Lighting Design by Daniel Henry
Costume Design by Angela Markman & Shanna Parks
Sound Design by Tahsin Alam
Dramaturgy by Rebecca Olson & Ania Wieckowski
Production Stage Manager Jennifer Braun
Lady in Brown...Karimah Saida Moreland
Lady in Yellow.............ToRena Webb
Lady in Purple..........Shannon Walker
Lady in Red..............Daria Johnson
Lady in Green..............Heather Fry
Lady in Blue..............Jackie Davis
Lady in Orange..........Baindu Coomber
I had never before seen an entire audience leap spontaneously, in unison, to its feet in the seconds between final blackout and curtain-calls, until the opening night of this classic mounted by The Animus Ensemble. Under the direction of John Ambrosino these seven amazing Black dancer/singer/actor/performers brought the brutal truths and heartbreaking beauties of Ntozake Shange's theatrical poetry perfectly to life and thoroughly deserved the first of many long, appreciative ovations. This new company's second BCA appearance launched them into contention for all sorts of "Bests" in a year already crowded with excellences.
The wide three-quarter-thrust space of the BCA Theatre was filled with a huge square of pure white, the dark backstage exposed and empty, and only Daniel Henry's lighting and bright costumes by Angela Markman and Shanna Parks "colored" this richly coffee-colored cast. For the first poem a single girl confronted six figures all muffled in identical black bags that twisted and writhed as the constrained shapes inside struggled to respond to her wondering questions, until at last each brightly-clad woman in turn burst ritually from her chrysalis. Those restrictive shrouds, carefully deposited Outside the dance-space, lay there till the end when each, with a characteristic gesture, tossed or dropped or hurled hers into a gleamingly White trash-can forever, and this Rainbow danced joyfully off-stage, and to glory.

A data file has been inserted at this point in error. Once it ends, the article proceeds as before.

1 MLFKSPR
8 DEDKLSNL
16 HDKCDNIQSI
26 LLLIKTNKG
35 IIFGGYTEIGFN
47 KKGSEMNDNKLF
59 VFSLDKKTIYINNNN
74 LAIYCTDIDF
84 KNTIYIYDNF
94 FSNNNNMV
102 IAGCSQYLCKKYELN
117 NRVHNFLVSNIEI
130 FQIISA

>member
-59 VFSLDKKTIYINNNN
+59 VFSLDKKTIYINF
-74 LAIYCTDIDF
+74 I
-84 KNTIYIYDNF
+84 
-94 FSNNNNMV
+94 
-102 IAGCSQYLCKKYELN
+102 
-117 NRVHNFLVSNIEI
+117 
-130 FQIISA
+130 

It's hard to realize that Shange's piece is thirty years old --- it bursts so brightly, uniquely on the mind, telling self-affirming personal truths that always seem new, always need telling. Many of the individual pieces of this mosaic speak of musky sex, from losing virginity to turning tricks to spousal abuse --- but self-awareness and understanding are the keys finally freeing these souls from the stereotypes of Black men and White society. The times when one woman is alone on stage are rare, and at all others the entire ensemble is reacting, alive to every word, every wriggle, every gesture, step, and truth their sister brings forth for them (and us!) to share. Each unique personality gets at least one unbroken moment center-stage, but the flow is unbroken, moved from mood to mood by Tahsin Alam's rhythmic sound-designs and Josie Bray's restlessly protean barefoot choreography. And Artistic Director John Ambrosino's shaping hand and eye are eloquently unobtrusive.
Like last year's newer Shange poem "Spell #7" this classic defines the word "ensemble" perfectly as the seven-member cast and their audience become